He married Louisa Harriett Turnley at St David's Anglican Cathedral, Hobart, on 30 November 1859 they had eight children.

For more information see

Alexander Leicester McAulay

  • Person
  • 1895 - 1969

Professor A. L. McAulay (1895 - 1969), Professor of Physics 1927 - 1959 and formerly lecturer 1922 - 1926 and student assistant 1914 - 1916, was the son of Professor Alexander McAulay. He was educated at the Hutchins School, University of Tasmania (Bsc 1916), Cambridge University, (SA 1921, MA 1926), University of Manchester (PhD 1921) and the Cavendish Institute under Lord Rutherford. Under him the physics department grew into one of the most active in Australia. He undertook and directed research into a variety of topics, including particle physics, cosmic radiation and metal surface electrochemistry. His experiments were simple and aimed at the basic problems and his students learned to think carefully about the aims and underlying principles of their work. He was interested in biophysics. During the war he established an optics laboratory to supply prism and lenses for military equipment. for more information see :

Alexander Maconochie

  • Person
  • 1787-1860

Alexander Maconochie (11 February 1787 – 25 October 1860) was a Scottish naval officer, geographer, and penal reformer.
In 1840, Maconochie became the Governor of Norfolk Island, a prison island where convicts were treated with severe brutality and were seen as lost causes. Upon reaching the island, Maconochie immediately instituted policies that restored dignity to prisoners, achieving remarkable success in prisoner rehabilitation. These policies were well in advance of their time and Maconochie was politically undermined. His ideas would be largely ignored and forgotten, only to be readopted as the basis of modern penal systems over a century later in the mid to late 20th century. In 1836 he sailed to the convict settlement at Hobart in Van Diemen's Land (now Tasmania) as private secretary to the Lieutenant-Governor Sir John Franklin. Here he wrote a report strongly critical of the state of prison discipline. The convict system, being fixated on punishment alone, released back into society crushed, resentful and bitter expirees, in whom the spark of enterprise and hope was dead. Maconochie's report “can be said to mark the peak and incipient decline of transportation to Australia” when it was given to Lord Russell, the Home Secretary and ardent critic of transportation, claims Robert Hughes. Although this report was used by the Molesworth Committee on transportation in 1837-38, the criticism of this work forced Franklin to dismiss him. For more information see

Alexander McGregor

  • Person
  • 1821-1896

Alexander McGregor (1821-1896), shipowner and merchant, and John Gibson McGregor (1830-1902) arrived in Tasmania from Scotland with their parents, James and Janet McGregor. The brothers served apprenticeships under a shipwright, John Watson, and then started building boats. Alexander acquired the Domain Shipyard in 1855 with his brother John as foreman, but sold out to his brother in 1869.
Alexander McGregor started the firm of McGregor, Piesse & Co., general merchants of Elizabeth Street, Hobart, with Charles A. Piesse. They bought ships for exporting whale oil, blue gum, timber and wool, known as the "Red Iron" fleet, and they had a warehouse in Salamanca Place. The partnership was dissolved in 1886, possibly because the firm was getting into debt through McGregor's speculating in land and mine ventures. In his last years Alexander McGregor speculated unwisely in various property and mine share deals and was involved in a number of legal actions. Alexander McGregor was a member of the Legislative Council 1880 - 1896.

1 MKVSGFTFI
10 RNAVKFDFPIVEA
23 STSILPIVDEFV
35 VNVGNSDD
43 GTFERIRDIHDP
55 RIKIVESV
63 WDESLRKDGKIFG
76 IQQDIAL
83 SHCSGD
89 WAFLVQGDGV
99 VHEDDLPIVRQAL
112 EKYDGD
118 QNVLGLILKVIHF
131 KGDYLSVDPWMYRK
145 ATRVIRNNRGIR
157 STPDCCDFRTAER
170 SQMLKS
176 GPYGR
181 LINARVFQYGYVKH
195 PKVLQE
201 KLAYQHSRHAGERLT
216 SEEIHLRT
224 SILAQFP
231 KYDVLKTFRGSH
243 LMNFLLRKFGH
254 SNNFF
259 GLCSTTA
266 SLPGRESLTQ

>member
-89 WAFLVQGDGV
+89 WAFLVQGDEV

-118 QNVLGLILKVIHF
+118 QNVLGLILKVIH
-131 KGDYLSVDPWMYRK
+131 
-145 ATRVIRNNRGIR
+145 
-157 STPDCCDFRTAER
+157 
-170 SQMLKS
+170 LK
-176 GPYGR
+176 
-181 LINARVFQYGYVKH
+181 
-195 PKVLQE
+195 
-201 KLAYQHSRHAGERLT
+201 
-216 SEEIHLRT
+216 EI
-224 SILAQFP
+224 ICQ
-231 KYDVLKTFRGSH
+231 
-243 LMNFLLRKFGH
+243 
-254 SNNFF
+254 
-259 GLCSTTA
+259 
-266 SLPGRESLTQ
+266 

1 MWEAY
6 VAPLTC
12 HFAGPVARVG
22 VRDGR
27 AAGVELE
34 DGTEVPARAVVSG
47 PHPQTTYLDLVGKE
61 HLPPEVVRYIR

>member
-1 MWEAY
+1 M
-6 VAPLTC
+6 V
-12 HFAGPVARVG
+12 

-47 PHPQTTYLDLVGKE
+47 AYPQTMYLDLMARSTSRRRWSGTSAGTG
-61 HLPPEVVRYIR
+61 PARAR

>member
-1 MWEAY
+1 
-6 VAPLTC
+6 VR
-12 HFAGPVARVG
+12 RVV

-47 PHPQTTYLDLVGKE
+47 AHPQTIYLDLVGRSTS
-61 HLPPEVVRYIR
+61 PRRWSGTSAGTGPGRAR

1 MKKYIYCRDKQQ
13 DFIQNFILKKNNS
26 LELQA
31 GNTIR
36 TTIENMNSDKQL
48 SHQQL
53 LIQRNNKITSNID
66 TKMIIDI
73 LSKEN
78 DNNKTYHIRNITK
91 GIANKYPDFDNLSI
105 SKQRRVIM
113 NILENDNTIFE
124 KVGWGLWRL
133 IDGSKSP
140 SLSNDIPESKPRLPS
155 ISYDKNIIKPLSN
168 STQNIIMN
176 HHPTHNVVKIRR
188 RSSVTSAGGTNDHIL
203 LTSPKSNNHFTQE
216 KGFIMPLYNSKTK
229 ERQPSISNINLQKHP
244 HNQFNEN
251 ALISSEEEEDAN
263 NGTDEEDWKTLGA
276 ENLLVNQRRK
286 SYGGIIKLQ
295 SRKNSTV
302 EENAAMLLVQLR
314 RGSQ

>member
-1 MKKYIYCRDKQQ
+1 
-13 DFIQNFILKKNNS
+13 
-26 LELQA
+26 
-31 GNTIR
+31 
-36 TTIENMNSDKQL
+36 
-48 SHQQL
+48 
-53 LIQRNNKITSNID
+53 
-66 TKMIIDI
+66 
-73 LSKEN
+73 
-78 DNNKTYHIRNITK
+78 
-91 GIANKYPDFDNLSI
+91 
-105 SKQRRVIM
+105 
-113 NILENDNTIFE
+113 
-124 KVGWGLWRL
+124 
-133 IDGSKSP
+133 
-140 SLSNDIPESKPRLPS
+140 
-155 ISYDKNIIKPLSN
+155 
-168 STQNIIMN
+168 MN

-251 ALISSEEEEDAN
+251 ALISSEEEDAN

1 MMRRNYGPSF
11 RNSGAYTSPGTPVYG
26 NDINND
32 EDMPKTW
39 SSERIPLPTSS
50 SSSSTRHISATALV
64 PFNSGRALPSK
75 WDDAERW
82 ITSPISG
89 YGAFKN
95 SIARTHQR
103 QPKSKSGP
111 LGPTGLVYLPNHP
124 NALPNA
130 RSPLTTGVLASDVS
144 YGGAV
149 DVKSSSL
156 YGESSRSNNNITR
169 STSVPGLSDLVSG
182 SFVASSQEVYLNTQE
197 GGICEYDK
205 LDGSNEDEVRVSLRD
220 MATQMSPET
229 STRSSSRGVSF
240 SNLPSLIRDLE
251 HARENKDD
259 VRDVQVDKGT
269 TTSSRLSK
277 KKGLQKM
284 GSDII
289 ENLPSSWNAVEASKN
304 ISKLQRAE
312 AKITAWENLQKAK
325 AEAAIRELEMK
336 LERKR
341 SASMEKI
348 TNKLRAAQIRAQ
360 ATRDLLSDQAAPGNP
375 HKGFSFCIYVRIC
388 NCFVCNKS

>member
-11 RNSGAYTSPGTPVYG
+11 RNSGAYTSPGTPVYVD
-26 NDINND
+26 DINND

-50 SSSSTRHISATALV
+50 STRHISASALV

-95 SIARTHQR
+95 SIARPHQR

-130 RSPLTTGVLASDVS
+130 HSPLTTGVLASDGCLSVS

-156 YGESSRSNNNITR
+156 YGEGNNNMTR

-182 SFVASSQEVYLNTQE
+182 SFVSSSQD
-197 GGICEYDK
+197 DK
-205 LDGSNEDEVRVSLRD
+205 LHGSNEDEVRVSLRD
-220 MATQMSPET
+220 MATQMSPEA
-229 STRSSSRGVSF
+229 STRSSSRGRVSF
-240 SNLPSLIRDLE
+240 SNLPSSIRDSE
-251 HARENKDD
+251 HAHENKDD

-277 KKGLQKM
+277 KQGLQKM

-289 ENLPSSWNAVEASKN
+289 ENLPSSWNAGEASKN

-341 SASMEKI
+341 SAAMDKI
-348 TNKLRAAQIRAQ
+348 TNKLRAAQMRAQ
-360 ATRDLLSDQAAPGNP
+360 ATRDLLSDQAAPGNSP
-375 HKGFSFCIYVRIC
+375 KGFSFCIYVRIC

In 1847 McGregor married Harriet Bayley (1829-1878), who gave her name to two of his ships, the "Hally Bayley" and the "Harriet McGregor", Harriet McGregor died in 1878 and Alexander married Margaret Pigdon about 1884. He had a house, Lenna, in Battery Point and other property. After his death his second wife Margaret (nee Pigdon) married agent Thomas Bennison.
For more information see

Alexander Russell Clark

  • Person
  • 1809-1894

Alexander Russell Clark was an engineer, who settled in Tasmania in 1833 and undertook contracts such as the Port Arthur water and tread corn mill, works at the coal mines and Launceston water works.His son, A.I. Clark served as an engineering apprentice with him, but turned to Law later. See:

Alfons Feuerle

  • Person
  • 1885-1962

Alfons Feuerle (1885-1962) was a medalist, jewelery artist and ivory plastic artist. After an apprenticeship as a steel engraver, he studied at the Munich School of Applied Arts under Fritz von Müller, Maximilian Dasio and Heinrich Waderé and at the Stuttgart Academy of Arts

Alfred Archer

  • Person

Alfred Archer was the son of William Archer (1789-1879) and his wife Caroline, of Brickendon, Tasmania.

Alfred Barrett Biggs

  • Person
  • 1825–1900

Alfred Barrett Biggs (1825-1900), teacher, bank officer, astronomer and inventor, was born on 10 April 1825 in London. He arrived in V.D.L. in 1833 with his family. In 1877 Biggs learned of the invention of the telephone. He then constructed a pair of telephones and had them connected between Launceston and Campbell Town, successfully transmitting sounds between the two locations. It has been claimed that this was the first telephone connection in Australia. He had an interest in astronomy and in 1879 he moved to Launceston and set up an observatory in Royal Park . Biggs was a diligent and pedantic observer and contributed reports to the local newspaper and from 1884 papers to the Royal Society of Tasmania, of which he was that year elected a fellow. He made observations and measurements of comets, double stars, eclipses and transits of Mercury and Venus (another transit of Venus occurred in 1882).